This group's first show was in a castle in Vic, Spain where we were lucky to play for an amazing audience. Instantly bonded by the experience, we booked a studio in Barcelona on a whim and made this album.
In improvised music, where most of the notes are composed in the moment of performance, the focus of the audience actually shapes the outcome. If the band knows that one person in the club that is hanging on every note, the bar is raised and there is no excuse for self-indulgent abstractions or attention-seeking dramatics. If the whole room listens with open ears, the notes fly off the page and there is nothing to be understood, only the immediate and obvious reality of human beings in a room communicating with closed mouths.
This is the experience that keeps musicians playing music, and audiences coming back to hear it. Without a set of ears, music is a bunch of weird waves with no purpose.
Music needs you.
The music on this album is the product of nine short handwritten sketches. Each musician sees the same chart, but deduces their part from it in a different way. Each piece sets a new tone for the improvised solos, which are the real focus of the music. Some pieces were inspired by specific places or experiences, others by musicians, or musical ideas. While music speaks its own language and should be interpreted first through the ears, I have included some of my thoughts here for your amusement.
Winter Melt is a portrait of a sunny February morning through a coffee shop window. The mercury rises and the neighborhood begins to shovel away at the sidewalk's snowy lining, pushing it into the street for the buses to crush. The early thaw usually triggers relief and the happy anticipation of spring, but this year has a different feeling. After such a mild, unfulfilled winter the sudden warmth seems out of place and somehow unjust.
Climbing a mountain, we reach the point where physical exhaustion begins to silence the brain's chatter. The highway noise becomes replaced with birdcalls and wind, and we are drawn out of ourselves into the world around us. In the city we experience the opposite when we sink into the underground subway. The bustle and flow of strangers creates a jumbled wash of noise, and the brain retreats into a dreamlike state, spinning on an overheard melody or conversation. Sketched out in the subway and finished at home, Thinning Air portrays the descent into the underground world of strangers, and the ascent into the realm of the imagination.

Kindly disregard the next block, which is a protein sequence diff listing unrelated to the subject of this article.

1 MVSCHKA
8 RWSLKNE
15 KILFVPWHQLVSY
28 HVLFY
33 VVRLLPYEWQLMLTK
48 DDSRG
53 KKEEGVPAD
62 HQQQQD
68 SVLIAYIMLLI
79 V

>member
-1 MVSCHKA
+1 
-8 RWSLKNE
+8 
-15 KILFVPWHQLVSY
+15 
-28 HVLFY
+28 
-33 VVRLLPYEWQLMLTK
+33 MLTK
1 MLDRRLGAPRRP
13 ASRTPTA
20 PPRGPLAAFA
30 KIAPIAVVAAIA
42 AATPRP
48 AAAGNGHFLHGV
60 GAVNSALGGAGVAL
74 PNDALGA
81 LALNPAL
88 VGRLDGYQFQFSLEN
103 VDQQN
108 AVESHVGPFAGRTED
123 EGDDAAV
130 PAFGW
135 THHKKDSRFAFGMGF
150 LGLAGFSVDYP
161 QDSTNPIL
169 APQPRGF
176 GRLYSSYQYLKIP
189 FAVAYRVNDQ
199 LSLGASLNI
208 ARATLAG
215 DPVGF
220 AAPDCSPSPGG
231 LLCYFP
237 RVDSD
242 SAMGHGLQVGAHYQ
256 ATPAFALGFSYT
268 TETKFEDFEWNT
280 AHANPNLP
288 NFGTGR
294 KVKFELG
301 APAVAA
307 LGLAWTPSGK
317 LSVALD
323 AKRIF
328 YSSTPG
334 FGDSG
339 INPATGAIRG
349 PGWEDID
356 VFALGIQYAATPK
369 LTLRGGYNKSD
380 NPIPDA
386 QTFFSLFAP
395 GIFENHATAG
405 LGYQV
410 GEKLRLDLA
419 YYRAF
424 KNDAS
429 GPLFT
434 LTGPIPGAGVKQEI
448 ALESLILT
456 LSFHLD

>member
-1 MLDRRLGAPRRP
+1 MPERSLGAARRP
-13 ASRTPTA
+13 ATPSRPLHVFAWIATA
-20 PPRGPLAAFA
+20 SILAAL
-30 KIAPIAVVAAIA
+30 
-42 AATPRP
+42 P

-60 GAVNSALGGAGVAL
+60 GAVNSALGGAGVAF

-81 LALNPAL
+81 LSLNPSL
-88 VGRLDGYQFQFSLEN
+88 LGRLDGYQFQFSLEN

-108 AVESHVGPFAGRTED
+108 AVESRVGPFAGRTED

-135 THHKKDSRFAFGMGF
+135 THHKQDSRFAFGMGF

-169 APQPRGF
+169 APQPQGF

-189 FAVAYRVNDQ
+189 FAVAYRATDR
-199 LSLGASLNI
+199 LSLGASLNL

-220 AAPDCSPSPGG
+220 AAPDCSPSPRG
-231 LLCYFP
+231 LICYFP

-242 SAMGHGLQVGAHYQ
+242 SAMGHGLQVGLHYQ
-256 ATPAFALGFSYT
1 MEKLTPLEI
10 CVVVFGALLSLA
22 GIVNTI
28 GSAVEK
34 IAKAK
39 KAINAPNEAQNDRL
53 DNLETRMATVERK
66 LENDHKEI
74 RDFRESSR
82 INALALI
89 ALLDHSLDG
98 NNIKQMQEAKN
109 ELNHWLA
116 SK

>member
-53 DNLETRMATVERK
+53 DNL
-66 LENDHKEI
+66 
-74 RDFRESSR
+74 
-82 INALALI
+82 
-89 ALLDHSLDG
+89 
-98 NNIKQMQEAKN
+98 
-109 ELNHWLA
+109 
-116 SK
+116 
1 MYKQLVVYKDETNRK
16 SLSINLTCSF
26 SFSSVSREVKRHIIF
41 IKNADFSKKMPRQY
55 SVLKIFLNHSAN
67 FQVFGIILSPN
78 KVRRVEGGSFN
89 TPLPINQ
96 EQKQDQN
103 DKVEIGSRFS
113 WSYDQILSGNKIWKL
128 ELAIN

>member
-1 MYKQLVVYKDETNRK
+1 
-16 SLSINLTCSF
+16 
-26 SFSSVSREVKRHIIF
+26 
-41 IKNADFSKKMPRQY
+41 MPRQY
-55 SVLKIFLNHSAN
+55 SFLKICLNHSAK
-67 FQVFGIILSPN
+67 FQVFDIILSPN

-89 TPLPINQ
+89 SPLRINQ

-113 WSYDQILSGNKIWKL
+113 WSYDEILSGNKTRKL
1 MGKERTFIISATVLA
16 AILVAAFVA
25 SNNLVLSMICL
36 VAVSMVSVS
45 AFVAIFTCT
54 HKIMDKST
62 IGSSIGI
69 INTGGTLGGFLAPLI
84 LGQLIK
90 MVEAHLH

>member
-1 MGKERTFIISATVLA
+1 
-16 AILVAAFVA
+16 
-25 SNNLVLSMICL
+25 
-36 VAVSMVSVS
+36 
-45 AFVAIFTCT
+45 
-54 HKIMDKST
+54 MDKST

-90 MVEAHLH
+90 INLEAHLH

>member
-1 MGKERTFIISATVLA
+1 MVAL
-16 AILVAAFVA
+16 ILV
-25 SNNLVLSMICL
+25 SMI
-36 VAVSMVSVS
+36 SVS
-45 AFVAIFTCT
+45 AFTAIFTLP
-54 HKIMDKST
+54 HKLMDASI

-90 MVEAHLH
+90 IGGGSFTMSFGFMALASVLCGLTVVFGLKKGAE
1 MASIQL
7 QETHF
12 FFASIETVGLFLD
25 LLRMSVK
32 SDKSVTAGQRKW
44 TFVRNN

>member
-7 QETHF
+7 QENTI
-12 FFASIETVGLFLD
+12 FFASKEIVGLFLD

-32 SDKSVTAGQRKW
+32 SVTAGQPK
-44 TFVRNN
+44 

Written with Albert’s two-handed melodies in mind, Music Needs You presents a rhythmic dilemma. The alto saxophone and guitar play a slow melody in whole and half notes while piano and bass play an unrelated, upside-down sounding line in quarter and eighth note triplets. The drums groove away in an impartial double-time swing, which becomes the medium for the solos.
Barceloneta is a seaside neighborhood of Barcelona where the light barely pierces through the narrow streets and balconies. It retains some of the old coastal town feeling in the middle of a gigantic city. The melody is urban and cerebral, but still ebbs and flows.
Liberty is a musical collage whose divergent pieces are glued together with a rock beat. The first hints at a corrupted counterpoint- a single melody split into two voices, with an ominous gravity. The second is a vagrant riff, modulating recklessly yet stuck in the groove of too many repetitions. The third is an interpretation of the first, this time harmonized in call and response phrases. It leaves a hopeful question unanswered, segueing into the groove-based solo section.
I wrote this piece under the strange circumstance of being snowed in at a stranger's house near Liberty, New York where I took a job cat-sitting what to all appearances was just a neighborhood stray. The cat would disappear for days and come back weary to scarf down meal after meal. I think the cat's reckless wanderlust (and my own) contributed to the song's unusual form.
You Can Talk During This and Tired House were written when I was living in Copenhagen. They both capture the feeling of being holed up in a tiny wintry apartment with only a few hours of sun each day. In the outskirts of the city, the nights are completely silent except the echoed sound of someone smoking in the courtyard or shutting a window. The phrases float, linger, overlap, and mimic each other over mostly-diatonic chord progressions.
Wrong Turns was an experiment in what could happen if a song made a critical mistake right at the very beginning. I wrote the first bar on piano as kind of a classical ‘air’ and realized that it couldn't continue much further that way. I changed its direction entirely with a grace note down to the bluesy minor sub-dominant region to create a conflict of interests and let it find its way back to the center through all kinds of different paths. Despite moments of major buoyancy, the melody keeps turning to minor as if torn between extremes.
Pete’s tune, the Quiet Space Left Behind, is a "hook-based tune, anchored in 16-bar sections, with deceptively un-diatonic chord changes." Other than being an incredible melody, I think it creates a distinct ambience that complements the other tunes, some of which were directly influenced by Pete’s writing.
The musicians on this album are all composers and have brought the music to life through their generous interpretations. I hope you enjoy their spirit and artistry as much as I do, and continue to keep the music alive with your minds and ears open.
Ryan Blotnick, October 15, 2007